Friday night, Picton High Street. Screeching karaoke shatters the windows of The Prince Alfred or The Thatched House. The mish-mash of punters in The Clock imbibe within its rickety confines. The would-be gangsters and their molls chill in Chillies. You have to wonder whether or not they ponder upon how lucky they are…
As they weave among takeaways and roaring cabs long past the witching hour, they’re free to hit the hay provided they don’t find themselves mired in scuffles or bad feeling. Yes – ha, ha, Gin Lane, the demon drink – the bottled nectar has always played a huge role in the structure of our industrial, working class towns and cities. But one of Wavertree’s most distinguished and revered landmarks is an embodiment of the battles between authorities, the working people and the drink. And a lot more besides.
The octagonal yellow sandstone structure planted in the triangular green adjacent to Lake Road was purpose built in 1796 to house the drunks of Wavertree who suffered from the curse of One Too Many. Any number of zig-zaggers would find themselves slung into the tight confines of The Lock-Up to dry out at the behest of Wavertree’s local constable. Prior to the establishment of The Lock-Up, that same constable – the 18th century version of a PCO with his job being voluntary – was paid two shillings per night, from the local purse, for housing drunks and other ne’er do wells in his own home. Tiring of the constant expenditure, Wavertree’s residents lobbied for a more permanent arrangement. But you can’t please everyone, and John Myers – the upper-crust owner of Lake House – voiced concerns that the whole affair was designed to rile him up. His concerns overruled, The Lock-Up was erected.
Its original flattened roof – replaced with a pointed roof and weathervane in 1869 by James Picton – provided an easy means of escape for the building’s temporary residents, who found that by simply smashing a hole through it allowed the addled prisoners a means of freedom. It was hard to blame them. Even with the presence of a small stove for heat, and the basic allowances of bread and water, the sandstone would have been damp, rough and distinctly uncomfortable for even the most paralytic prisoners. Over time, The Lock-Up showed a more heartless and sinister side: records show the building being used to segregate victims of cholera – most likely being left to die in huddled, frightened groups – and being filled to the brim with destitute Irish families who had escaped an Gorta Mór in search of a better life across the Irish Sea.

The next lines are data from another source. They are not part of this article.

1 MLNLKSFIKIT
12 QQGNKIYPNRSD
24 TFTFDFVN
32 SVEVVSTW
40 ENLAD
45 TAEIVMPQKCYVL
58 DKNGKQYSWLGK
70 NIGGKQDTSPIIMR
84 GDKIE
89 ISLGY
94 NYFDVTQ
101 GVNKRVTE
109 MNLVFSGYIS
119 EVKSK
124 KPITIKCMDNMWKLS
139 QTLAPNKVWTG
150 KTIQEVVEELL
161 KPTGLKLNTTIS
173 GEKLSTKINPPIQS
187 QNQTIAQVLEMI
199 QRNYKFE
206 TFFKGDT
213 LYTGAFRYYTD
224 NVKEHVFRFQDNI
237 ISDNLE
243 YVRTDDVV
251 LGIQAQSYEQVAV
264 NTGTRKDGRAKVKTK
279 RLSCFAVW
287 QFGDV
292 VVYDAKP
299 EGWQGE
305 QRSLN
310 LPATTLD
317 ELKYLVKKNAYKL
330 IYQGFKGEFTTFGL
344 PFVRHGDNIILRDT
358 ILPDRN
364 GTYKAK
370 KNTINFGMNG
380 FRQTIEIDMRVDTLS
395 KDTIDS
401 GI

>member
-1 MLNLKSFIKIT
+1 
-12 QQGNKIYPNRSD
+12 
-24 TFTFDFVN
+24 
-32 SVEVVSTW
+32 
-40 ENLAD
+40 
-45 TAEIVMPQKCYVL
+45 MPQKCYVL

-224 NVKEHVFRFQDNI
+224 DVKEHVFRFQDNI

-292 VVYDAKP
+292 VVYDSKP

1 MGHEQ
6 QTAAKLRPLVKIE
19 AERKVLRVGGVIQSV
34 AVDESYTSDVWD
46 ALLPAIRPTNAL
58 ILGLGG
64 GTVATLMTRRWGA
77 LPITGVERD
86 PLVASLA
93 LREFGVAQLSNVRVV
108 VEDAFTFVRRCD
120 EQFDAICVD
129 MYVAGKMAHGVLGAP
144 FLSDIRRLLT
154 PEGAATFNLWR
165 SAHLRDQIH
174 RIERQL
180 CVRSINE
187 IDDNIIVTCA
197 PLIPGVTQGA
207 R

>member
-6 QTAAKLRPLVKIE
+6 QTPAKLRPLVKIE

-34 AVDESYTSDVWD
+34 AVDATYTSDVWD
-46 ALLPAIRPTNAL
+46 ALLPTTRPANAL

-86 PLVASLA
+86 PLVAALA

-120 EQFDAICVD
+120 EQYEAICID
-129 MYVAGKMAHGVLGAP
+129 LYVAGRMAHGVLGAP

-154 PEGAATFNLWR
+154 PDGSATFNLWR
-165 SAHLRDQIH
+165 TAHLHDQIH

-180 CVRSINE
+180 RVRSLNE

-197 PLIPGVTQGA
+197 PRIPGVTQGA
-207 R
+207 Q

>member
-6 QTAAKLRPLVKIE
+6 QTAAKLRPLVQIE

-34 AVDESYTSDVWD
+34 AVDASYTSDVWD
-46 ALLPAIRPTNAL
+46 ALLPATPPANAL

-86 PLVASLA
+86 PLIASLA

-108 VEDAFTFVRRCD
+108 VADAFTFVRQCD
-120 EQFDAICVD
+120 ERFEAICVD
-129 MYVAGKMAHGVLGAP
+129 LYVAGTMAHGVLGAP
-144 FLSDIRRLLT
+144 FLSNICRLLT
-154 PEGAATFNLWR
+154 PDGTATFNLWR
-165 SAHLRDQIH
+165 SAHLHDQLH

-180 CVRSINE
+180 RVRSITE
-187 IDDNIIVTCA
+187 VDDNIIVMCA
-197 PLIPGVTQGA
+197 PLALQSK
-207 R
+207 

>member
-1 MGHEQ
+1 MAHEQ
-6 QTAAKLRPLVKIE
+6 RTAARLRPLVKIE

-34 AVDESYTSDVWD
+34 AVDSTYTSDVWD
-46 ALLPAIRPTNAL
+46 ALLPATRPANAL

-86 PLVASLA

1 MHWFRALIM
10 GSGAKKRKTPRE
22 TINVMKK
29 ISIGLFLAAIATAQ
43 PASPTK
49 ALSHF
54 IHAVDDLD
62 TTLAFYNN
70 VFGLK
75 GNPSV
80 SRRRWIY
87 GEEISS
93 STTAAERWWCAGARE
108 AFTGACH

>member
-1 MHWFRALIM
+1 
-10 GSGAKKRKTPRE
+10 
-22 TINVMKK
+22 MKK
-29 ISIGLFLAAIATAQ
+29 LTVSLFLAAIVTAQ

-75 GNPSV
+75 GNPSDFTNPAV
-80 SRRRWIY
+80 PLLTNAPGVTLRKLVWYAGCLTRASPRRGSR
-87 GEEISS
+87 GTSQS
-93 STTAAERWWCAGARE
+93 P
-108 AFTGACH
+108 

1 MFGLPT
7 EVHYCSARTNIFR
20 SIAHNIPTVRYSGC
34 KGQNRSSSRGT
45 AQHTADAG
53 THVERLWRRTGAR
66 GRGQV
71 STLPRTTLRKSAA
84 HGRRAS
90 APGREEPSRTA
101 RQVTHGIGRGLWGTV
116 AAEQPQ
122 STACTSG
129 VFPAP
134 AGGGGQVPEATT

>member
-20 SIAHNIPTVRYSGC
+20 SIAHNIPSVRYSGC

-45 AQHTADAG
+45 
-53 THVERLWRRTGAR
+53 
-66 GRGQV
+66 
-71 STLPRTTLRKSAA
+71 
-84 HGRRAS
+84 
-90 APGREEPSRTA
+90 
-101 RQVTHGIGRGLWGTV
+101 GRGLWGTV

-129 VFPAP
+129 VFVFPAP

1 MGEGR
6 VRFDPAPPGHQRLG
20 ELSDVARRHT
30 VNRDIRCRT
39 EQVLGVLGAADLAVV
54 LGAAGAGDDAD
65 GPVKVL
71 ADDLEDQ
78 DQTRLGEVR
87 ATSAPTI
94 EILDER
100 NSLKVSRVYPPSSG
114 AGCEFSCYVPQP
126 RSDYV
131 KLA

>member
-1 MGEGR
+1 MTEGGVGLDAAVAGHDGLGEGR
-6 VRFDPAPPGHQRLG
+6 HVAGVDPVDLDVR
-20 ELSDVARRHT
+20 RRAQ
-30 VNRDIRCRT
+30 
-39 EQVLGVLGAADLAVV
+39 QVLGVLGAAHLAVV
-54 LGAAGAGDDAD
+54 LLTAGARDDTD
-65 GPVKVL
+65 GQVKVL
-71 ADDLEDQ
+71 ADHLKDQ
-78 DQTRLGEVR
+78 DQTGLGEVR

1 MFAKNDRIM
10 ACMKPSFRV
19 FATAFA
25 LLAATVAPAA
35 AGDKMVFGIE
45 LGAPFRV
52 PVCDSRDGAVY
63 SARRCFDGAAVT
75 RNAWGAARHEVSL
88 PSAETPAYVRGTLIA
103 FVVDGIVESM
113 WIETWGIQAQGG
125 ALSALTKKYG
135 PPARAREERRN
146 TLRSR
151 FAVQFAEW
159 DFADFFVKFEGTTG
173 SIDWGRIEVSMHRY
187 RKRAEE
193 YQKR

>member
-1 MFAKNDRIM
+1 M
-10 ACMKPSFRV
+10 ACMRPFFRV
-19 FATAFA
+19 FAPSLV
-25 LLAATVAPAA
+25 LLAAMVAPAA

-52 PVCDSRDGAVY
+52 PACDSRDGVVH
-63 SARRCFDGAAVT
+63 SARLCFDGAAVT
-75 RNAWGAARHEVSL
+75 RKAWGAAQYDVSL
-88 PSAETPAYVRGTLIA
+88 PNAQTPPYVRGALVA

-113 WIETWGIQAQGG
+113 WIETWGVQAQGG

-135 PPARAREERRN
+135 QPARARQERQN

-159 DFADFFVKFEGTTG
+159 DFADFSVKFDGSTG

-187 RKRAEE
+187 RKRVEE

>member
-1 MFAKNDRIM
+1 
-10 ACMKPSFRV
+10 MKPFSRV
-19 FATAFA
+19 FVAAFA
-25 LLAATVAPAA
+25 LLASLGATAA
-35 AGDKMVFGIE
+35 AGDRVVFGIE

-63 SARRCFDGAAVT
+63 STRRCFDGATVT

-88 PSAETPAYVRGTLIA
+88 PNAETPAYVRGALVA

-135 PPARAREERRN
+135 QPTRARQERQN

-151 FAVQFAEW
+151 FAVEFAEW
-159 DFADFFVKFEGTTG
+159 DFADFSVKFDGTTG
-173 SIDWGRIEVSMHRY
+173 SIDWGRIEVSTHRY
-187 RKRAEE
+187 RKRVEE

Much like last week’s The Monks’ Well, today’s chosen curio found itself unwanted, in disrepair and (much like its prisoners) staring down the business end of an uncertain and undignified future. From a focal point of local ‘justice’, The Lock-Up tumbled into obscurity and became nothing more than a storage facility for the village fire hose and other gardening equipment. Again, similar to The Monks’ Well, it just about survived the ravages of time and in 1952 became one of Liverpool’s first listed buildings… and with good reason: it remains one of the region’s most historically important landmarks.
The triangle sits on the only piece of Common Land in Liverpool and The Lock-Up itself is one of only two similar buildings: the other one being located in Everton village green and also the emblem of Everton Football Club. The triangle’s modern day status was aided as far as back as 1768 and the Wavertree Enclosure Act, by the village’s Lord of the Manor, a certain Mr Bamber Gascoyne – yes, an ancestor of his University Challenge (near) namesake. Now, there’s a good starter for ten next time you’re gabbing and drinking on the High Street.
Don’t have too many, though: you really wouldn’t enjoy an up close and personal tour of The Lock-Up…
Read the first in our series – ‘The Monks’ Well’
Pic courtesy Roy Pledger